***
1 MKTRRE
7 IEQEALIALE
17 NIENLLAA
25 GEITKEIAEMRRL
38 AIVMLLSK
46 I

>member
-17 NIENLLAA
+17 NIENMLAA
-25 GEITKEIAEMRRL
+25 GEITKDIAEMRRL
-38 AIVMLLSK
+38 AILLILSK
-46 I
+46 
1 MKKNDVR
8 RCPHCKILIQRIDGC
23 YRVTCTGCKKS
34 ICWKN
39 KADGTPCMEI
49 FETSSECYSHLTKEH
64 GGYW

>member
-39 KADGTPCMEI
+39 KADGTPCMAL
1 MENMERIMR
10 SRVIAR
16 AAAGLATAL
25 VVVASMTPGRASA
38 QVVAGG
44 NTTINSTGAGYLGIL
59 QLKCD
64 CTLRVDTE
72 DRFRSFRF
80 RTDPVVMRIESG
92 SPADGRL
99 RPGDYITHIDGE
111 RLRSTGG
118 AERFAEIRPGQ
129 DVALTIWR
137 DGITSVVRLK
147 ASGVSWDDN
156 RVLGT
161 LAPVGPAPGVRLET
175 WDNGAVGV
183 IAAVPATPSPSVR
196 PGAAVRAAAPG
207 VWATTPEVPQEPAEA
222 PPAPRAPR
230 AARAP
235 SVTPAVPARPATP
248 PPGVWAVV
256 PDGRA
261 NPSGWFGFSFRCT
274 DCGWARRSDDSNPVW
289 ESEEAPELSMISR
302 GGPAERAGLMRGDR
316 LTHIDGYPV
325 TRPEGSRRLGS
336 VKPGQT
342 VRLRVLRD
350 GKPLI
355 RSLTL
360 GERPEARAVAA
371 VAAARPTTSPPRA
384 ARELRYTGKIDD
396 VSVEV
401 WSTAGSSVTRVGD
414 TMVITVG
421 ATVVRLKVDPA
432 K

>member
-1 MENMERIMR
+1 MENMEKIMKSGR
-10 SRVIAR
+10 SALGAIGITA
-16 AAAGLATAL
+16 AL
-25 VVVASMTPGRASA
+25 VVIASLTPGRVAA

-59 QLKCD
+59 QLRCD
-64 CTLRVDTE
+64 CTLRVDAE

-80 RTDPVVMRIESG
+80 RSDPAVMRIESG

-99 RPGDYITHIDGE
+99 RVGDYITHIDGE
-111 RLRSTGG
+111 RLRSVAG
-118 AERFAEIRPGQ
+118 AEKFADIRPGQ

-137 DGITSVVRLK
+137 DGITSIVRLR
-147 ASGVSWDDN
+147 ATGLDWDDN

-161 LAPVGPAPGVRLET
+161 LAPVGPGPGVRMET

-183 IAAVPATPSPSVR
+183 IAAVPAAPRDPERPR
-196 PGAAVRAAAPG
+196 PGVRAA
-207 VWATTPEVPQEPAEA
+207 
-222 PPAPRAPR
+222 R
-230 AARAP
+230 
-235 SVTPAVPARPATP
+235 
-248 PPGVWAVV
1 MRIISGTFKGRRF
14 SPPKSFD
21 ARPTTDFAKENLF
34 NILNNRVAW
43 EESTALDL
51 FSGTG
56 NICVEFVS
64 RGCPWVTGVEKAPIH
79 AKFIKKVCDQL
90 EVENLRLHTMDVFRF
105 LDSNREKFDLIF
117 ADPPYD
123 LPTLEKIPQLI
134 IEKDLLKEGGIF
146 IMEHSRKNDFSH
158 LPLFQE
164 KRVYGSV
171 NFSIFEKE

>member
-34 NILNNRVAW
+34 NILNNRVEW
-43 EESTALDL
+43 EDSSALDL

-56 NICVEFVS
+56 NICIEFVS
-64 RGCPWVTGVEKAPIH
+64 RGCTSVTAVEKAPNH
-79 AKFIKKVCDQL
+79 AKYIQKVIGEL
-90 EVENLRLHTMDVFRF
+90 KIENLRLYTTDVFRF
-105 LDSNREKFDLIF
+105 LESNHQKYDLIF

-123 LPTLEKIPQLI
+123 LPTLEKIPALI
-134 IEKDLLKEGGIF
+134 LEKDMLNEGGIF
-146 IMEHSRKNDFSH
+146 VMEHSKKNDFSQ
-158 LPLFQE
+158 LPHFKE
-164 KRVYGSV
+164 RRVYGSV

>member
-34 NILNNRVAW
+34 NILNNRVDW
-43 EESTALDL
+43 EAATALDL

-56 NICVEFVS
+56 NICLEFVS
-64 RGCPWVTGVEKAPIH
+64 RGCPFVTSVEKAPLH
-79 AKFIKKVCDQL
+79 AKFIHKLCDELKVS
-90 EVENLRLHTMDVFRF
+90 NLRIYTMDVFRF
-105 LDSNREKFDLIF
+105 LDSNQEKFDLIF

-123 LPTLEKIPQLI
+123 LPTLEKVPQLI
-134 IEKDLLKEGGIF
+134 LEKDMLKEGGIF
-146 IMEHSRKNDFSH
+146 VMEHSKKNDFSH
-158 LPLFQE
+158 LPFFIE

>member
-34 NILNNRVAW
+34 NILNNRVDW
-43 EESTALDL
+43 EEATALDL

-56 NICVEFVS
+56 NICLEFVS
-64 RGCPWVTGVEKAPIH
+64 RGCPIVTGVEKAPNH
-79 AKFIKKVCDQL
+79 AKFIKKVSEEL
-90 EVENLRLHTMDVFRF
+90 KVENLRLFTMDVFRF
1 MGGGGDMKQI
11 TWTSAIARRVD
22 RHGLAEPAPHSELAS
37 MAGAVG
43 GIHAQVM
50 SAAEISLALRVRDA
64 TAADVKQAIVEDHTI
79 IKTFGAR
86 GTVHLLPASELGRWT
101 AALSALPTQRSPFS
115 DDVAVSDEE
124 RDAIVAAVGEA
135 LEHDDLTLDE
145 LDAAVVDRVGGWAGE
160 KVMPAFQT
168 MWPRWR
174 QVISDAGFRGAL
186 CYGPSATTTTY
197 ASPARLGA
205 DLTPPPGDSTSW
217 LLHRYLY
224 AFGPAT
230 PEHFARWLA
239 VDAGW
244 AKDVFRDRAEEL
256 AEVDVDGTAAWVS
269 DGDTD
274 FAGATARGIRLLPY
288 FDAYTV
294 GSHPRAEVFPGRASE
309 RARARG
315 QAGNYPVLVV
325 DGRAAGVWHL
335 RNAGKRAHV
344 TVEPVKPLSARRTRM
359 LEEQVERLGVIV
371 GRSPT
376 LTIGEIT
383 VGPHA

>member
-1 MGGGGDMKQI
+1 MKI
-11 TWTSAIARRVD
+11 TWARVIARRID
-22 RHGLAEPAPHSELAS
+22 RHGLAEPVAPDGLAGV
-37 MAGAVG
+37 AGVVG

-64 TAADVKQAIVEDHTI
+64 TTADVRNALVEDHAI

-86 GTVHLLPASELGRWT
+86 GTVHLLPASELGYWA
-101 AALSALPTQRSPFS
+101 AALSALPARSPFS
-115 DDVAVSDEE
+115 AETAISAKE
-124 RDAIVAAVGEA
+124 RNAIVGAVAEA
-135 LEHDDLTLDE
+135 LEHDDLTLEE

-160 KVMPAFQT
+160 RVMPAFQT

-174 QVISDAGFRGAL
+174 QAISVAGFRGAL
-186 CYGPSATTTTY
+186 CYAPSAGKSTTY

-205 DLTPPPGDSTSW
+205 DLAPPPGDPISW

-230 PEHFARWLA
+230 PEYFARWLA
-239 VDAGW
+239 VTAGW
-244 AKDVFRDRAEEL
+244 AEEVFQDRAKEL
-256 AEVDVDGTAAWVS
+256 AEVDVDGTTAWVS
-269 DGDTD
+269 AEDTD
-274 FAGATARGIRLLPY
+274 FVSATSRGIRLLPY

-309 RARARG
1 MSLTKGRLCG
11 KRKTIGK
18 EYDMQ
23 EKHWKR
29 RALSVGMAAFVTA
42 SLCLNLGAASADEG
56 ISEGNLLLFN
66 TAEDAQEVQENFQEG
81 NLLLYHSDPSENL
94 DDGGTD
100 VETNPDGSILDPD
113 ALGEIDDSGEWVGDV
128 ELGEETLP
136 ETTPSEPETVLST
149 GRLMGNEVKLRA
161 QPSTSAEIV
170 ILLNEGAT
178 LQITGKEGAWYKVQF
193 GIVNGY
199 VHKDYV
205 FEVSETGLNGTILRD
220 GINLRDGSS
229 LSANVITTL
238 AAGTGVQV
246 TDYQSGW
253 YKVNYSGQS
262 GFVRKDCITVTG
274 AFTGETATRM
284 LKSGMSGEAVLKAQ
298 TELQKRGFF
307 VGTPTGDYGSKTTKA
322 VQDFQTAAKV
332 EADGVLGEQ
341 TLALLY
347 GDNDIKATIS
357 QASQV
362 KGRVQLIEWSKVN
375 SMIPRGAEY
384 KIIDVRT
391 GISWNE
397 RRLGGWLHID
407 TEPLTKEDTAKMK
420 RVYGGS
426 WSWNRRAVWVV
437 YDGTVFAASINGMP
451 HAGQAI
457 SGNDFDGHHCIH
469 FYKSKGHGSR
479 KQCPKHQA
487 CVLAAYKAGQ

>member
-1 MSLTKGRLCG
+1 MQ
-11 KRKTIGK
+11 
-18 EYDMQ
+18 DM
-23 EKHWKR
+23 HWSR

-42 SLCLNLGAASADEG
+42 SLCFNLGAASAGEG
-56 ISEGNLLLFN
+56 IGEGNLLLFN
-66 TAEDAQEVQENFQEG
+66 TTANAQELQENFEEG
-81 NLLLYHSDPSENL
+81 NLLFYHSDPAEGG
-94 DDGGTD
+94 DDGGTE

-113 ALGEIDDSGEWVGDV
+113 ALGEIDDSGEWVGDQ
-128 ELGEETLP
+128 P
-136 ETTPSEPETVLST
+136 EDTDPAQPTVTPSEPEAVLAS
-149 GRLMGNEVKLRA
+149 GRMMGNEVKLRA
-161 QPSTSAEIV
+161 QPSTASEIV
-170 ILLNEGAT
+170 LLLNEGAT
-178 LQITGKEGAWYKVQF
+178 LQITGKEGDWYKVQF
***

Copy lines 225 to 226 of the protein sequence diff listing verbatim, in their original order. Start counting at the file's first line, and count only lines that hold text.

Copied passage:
344 TVEPVKPLSARRTRM
359 LEEQVERLGVIV